- The Washington Times - Sunday, October 2, 2011


To even suggest that any governmental agency or official has the right to punish a pastor because of something he says from the pulpit is not only offensive, but unconstitutional.  No pastor should ever have to dance around an issue or to self-censor his sermon when he preaches from the pulpit because of an IRS rule.  In America, we value everyone’s constitutionally protected right to free speech and free exercise of religion.


Nonetheless, there exists just such an IRS rule, and it’s known as the Johnson Amendment.  And getting rid of it is the motivation behind the Alliance Defense Fund’s fourth-annual Pulpit Freedom Sunday, which takes place today.


Some have argued the Johnson Amendment, contained in 501(c)(3) of the tax code, is a good idea because it prevents tax-exempt charitable organizations from engaging in election activity.  In reality, though, there are 29 categories of organizations considered exempt from federal income taxes under section 501(c) of the tax code.  Yet only organizations that fall within section 501(c)(3) are subject to the speech restriction of the Johnson Amendment.  All of the other categories receive the benefit of exemption from income taxes and can endorse or oppose political candidates if they so choose.  Why?


Section 501(c)(3) organizations are only subject to this restriction because Lyndon B. Johnson inserted this amendment into section 501(c)(3) in 1954 as a way of silencing two secular non-profit organizations that were opposing his reelection to the U.S. Senate.  The amendment to section 501(c)(3) was not a reasoned approach to anything.  It was a revenge-motivated bill by a powerful senator bent on silencing his political opponents.


Additionally, tax exemption is not a matter of legislative grace for churches.  It is a constitutionally protected right.  The Supreme Court stated as far back as 1819 that the power to tax involves the power to destroy and that there is no surer way to destroy the free exercise of religion than to begin to tax it.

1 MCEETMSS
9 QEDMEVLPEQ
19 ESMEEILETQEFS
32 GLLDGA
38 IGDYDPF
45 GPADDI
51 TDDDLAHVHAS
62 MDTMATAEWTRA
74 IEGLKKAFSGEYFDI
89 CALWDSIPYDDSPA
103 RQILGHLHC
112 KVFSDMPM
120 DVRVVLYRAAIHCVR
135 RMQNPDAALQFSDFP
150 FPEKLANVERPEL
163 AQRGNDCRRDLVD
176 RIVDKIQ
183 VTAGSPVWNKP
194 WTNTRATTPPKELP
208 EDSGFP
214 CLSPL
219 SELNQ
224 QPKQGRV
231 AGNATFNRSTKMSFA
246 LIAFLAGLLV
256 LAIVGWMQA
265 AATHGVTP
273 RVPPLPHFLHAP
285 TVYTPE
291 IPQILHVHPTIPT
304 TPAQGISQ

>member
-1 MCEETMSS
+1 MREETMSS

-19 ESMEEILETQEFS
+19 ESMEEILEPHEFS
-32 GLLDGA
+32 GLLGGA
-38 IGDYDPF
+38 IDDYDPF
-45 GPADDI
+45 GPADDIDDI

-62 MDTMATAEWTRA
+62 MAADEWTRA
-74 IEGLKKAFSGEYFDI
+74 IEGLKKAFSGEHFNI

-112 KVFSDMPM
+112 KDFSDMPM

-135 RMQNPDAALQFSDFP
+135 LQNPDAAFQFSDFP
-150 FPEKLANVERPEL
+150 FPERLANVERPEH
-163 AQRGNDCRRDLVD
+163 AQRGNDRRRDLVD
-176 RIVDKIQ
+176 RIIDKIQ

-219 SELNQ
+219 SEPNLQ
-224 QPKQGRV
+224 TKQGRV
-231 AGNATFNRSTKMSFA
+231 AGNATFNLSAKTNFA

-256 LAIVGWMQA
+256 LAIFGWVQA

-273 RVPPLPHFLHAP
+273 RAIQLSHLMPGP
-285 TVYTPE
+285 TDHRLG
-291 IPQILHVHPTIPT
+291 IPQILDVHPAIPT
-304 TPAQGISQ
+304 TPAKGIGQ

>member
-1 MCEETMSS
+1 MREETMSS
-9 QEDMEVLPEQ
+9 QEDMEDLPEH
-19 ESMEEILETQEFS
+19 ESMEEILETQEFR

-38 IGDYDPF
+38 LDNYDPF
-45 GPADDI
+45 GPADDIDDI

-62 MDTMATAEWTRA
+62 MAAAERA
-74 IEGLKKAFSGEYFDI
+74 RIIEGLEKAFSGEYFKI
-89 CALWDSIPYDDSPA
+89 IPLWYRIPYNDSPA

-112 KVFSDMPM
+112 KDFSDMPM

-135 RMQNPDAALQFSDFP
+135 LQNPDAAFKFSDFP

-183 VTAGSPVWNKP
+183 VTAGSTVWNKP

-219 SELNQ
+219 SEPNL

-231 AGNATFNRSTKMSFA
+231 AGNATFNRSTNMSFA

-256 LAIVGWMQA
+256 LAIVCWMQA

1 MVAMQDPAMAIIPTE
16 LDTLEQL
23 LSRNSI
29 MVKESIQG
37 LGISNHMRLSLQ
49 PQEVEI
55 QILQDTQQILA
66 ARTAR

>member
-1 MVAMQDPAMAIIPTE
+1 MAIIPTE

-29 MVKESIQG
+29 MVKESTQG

The Johnson Amendment foists upon churches an unconstitutional choice:  surrender your constitutionally protected rights to freedom of speech and free exercise of religion for a tax exemption.  Clearly, though, the government is not allowed to condition tax exemption (which is something to which churches are constitutionally entitled) on the surrender of a constitutionally protected right.


To understand just how ridiculous this actually is, imagine a statute that conditioned receipt of a tax exemption on a church giving up its constitutionally protected right to be free of unreasonable search and seizure, or giving up its right against self-incrimination, or requiring a church to quarter troops in its pews if it receives a tax exemption.  That would be absurd.  Why then do we tolerate allowing the government to condition a tax exemption on a church giving up its precious rights protected by the First Amendment?


The free exercise of religion means just that:  it should be free from governmental intrusion and interference.  Of any place where the exercise of religion should be free, it should be the pulpit.  The government needs to get out of the business of censoring pastor’s words when he’s preaching from it.

Erik Stanley is senior legal counsel with the Alliance Defense Fund and head of its Pulpit Initiative (www.pulpitfreedom.org).

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